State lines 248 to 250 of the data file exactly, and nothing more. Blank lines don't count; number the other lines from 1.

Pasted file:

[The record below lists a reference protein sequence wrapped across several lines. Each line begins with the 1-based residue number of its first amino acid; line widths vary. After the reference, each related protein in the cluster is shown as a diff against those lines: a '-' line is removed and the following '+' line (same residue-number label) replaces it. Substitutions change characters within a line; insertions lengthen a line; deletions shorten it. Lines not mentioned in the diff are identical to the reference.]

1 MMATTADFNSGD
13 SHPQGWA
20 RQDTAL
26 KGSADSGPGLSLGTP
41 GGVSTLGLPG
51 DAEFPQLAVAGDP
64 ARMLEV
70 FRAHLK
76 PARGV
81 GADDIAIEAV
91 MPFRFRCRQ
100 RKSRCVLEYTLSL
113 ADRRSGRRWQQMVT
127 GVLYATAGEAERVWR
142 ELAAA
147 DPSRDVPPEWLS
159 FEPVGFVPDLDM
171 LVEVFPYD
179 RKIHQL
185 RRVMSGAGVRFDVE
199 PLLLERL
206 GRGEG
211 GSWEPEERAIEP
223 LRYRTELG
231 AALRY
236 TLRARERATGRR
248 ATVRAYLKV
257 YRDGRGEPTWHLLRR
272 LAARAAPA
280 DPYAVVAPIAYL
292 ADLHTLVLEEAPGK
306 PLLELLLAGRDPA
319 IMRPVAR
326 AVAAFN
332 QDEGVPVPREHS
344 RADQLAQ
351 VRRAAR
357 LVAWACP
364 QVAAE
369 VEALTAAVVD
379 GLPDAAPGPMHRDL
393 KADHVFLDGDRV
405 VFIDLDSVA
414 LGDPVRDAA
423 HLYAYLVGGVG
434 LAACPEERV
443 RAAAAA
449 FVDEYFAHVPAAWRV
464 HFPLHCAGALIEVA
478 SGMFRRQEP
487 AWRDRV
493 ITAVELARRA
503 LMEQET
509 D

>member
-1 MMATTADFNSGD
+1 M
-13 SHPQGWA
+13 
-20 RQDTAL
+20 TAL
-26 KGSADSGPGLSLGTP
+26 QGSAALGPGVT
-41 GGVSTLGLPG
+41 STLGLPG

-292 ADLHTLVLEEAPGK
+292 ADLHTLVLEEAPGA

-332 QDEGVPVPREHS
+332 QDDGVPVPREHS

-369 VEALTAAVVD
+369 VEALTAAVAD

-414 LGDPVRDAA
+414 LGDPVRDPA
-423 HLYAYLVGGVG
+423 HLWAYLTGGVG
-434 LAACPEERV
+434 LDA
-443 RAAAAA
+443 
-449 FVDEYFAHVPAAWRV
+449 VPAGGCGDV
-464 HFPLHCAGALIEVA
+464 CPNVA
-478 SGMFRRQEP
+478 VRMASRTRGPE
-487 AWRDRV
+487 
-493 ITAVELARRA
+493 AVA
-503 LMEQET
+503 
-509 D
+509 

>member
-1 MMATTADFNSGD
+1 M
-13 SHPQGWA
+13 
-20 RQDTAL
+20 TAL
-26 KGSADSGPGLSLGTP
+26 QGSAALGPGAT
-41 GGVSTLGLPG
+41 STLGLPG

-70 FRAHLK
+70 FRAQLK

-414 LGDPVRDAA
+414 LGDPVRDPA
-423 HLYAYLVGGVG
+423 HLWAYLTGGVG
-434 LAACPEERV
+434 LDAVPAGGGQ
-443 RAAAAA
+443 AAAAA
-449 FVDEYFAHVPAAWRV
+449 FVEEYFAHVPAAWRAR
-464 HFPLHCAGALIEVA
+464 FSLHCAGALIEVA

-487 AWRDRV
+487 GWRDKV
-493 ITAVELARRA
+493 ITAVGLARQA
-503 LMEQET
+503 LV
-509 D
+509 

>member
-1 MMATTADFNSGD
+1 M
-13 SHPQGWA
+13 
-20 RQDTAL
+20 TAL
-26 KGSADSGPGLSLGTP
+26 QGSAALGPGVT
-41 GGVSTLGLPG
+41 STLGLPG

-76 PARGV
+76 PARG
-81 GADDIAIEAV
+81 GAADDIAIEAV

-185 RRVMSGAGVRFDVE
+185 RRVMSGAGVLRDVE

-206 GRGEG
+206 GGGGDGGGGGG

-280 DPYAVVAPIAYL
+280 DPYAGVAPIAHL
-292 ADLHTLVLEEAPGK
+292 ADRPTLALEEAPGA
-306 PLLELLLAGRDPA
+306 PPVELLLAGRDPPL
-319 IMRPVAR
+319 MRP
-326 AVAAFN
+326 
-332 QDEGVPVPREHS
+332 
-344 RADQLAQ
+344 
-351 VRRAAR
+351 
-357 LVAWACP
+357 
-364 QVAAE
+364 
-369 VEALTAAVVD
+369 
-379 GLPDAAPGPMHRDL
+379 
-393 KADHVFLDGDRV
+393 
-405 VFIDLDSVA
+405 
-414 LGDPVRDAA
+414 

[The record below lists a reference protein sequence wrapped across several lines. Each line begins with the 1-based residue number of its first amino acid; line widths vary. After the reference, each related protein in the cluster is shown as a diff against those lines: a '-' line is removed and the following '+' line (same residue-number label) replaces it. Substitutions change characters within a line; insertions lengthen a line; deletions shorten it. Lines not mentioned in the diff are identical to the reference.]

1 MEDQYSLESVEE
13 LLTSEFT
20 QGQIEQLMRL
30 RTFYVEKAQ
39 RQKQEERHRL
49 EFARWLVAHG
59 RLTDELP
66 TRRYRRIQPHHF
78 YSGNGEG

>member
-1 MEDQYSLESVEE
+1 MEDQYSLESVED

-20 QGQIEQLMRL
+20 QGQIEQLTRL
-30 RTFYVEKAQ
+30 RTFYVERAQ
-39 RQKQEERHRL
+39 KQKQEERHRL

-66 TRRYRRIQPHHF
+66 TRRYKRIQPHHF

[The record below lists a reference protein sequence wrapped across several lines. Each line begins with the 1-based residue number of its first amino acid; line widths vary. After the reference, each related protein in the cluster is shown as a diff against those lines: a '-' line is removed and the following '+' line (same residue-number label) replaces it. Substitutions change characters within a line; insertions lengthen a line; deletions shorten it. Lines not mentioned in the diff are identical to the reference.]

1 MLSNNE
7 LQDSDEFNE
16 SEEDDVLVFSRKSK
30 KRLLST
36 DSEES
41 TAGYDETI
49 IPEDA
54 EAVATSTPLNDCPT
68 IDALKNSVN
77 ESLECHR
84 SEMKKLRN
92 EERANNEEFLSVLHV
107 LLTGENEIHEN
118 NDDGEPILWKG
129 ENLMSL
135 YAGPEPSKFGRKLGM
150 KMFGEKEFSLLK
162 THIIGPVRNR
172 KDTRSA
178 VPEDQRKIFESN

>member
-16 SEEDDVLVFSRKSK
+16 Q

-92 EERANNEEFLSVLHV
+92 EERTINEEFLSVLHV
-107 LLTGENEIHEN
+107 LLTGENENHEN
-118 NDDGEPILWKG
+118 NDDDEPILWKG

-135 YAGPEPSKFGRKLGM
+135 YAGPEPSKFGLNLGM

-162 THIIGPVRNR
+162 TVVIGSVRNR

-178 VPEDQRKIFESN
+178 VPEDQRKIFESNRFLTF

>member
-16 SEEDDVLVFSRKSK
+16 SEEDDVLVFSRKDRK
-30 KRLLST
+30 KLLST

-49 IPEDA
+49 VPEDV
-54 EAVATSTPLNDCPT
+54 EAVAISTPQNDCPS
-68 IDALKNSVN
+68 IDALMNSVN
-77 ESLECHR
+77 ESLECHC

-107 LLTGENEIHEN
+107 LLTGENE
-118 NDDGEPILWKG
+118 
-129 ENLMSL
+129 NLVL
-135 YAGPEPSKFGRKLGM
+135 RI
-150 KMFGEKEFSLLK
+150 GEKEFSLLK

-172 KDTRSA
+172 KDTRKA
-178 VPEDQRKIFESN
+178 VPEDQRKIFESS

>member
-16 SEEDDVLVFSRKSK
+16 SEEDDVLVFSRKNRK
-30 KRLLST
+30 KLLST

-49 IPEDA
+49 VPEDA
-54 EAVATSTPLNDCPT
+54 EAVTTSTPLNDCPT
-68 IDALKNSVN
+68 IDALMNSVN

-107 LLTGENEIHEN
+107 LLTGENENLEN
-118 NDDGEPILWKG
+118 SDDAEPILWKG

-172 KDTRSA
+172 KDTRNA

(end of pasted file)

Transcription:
+107 LLTGENE
-118 NDDGEPILWKG
+118 